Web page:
Monday, 15 December 2014

A farewell to arms, Ernest Hemingway

Ernest Hemingway has been a source of fascination for me for years. The man that is, since I must admit I have not read a lot of his books.

Once when I was in my early twenties, I picked up a book by him and I was very disappointed, I just could not get into the style and I put it away. I did not want to give it up entirely, so a few years later when I was in my early thirties, I picked up another novel. And again I had trouble getting into the story.

A few weeks ago, I tried again and this time I succeeded! I read A farewell to arms and not only did I finish it, I also liked it very much.

If you are looking for a poetic style with many adjectives, Hemingway is not the writer you are looking for. He is frugal and sparse with his words and brings the language down to the bone with minimal variations. He had the iceberg theory during writing; the writer should not tell everything, but the reader should sense there is more to the story than he reads.

A farewell to arms was his first novel and he used his own experiences as an ambulance driver when he was a volunteer in the Italian army during WWI.

It is the story of Frederick Henry, who drives an ambulance as a volunteer in the Italian army and falls in love with the English nurse Catherine, just like Hemingway himself fell in love with a nurse. In both cases, real and in the novel, the affair ends tragically.

Hemingway’s sober language lends itself very well to describe the war and the conversations between the soldiers. The way he repeats words and expressions gives another layer to the crazy chaos that makes a war.

This way of writing does not work so well to convey a love story. Where the conversations between the soldiers were funny, absurd and had meaning, I thought the dialogues between the two lovers were wooden and even boring. I never felt Catherine and Frederick were very much in love or even liked eachother.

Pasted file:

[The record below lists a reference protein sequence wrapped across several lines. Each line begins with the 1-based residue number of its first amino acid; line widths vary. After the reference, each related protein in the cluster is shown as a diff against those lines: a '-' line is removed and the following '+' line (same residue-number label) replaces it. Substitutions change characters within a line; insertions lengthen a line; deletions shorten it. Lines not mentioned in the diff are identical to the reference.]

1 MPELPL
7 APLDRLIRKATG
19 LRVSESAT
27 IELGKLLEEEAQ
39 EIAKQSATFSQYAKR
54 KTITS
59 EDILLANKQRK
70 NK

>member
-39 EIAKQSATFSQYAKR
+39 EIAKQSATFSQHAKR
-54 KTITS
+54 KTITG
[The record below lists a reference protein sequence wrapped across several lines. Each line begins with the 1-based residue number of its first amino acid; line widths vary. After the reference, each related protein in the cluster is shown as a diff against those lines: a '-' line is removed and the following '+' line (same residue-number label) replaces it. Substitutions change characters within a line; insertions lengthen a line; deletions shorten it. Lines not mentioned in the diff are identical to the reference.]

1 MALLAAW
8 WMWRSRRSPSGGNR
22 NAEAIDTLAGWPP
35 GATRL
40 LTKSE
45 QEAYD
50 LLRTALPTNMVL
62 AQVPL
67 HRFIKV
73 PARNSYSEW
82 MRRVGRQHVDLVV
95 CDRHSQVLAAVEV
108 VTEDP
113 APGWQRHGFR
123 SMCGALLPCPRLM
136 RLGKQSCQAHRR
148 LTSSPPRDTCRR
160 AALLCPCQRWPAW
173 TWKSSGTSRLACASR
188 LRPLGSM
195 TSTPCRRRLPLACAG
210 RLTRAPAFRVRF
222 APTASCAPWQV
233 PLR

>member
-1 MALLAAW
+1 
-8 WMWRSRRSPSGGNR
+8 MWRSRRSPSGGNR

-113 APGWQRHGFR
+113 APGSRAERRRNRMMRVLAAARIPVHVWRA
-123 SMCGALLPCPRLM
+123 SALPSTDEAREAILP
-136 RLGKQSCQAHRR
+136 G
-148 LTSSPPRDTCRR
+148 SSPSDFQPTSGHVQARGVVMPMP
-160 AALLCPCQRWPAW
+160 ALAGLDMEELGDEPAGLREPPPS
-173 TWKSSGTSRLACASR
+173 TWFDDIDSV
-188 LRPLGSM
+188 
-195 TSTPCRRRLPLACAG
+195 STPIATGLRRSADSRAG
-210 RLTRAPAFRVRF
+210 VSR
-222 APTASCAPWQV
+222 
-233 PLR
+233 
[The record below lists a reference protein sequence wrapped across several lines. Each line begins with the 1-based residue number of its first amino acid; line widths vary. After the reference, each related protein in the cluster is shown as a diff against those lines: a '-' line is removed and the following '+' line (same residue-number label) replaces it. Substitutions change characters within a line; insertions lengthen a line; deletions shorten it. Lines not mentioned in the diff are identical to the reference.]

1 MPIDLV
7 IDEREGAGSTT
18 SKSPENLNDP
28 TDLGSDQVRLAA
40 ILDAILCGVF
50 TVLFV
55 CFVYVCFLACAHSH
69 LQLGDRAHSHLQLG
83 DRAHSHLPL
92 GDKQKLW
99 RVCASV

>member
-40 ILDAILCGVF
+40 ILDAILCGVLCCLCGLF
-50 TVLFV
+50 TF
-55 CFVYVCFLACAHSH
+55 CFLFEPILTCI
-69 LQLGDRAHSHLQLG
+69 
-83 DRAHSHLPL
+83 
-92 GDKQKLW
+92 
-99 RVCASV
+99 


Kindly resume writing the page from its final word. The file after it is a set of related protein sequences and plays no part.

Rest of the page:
In short, A farewell to arms is a very good story about WWI and it has beautiful scenes and funny moments. A great lovestory it is not, I thought, but a book cannot always have everything. I was glad I finally read and liked a book by Hemingway and I know I will read another one of his novels soon. I am finally over my Hemingway-blockade.

First published in 1929

4 comments:

  1. I found it a bit controversial how Hemingway is able to express so much in such minimalistic language. When I was reading For Whom the Bell Tolls, I could almost smell and feel the pine forests :)

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    Replies
    1. It is strange indeed, but he manages to use the words in such a way they go directly to the core, the heart of the matter. That is why it is so powerful, I think.

      Kind regards,

      Delete
  2. I have to admit, I am not a fan of either Hemingway, or this book. I had to read it in high school and did not enjoy it at all. I've tried other books of his since, but without much success. I'm glad you found a book of his that you like, though. Maybe if I'd read it when I was a little older... :)

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    Replies
    1. I did feel I needed to bit a little bit older to appreciate his books, but that is personal, I think. Perhaps you will never really like his works, and perhaps I will not like his other books either. But this one I really liked and I thought it had some beautiful parts.

      Kind regards,

      Delete

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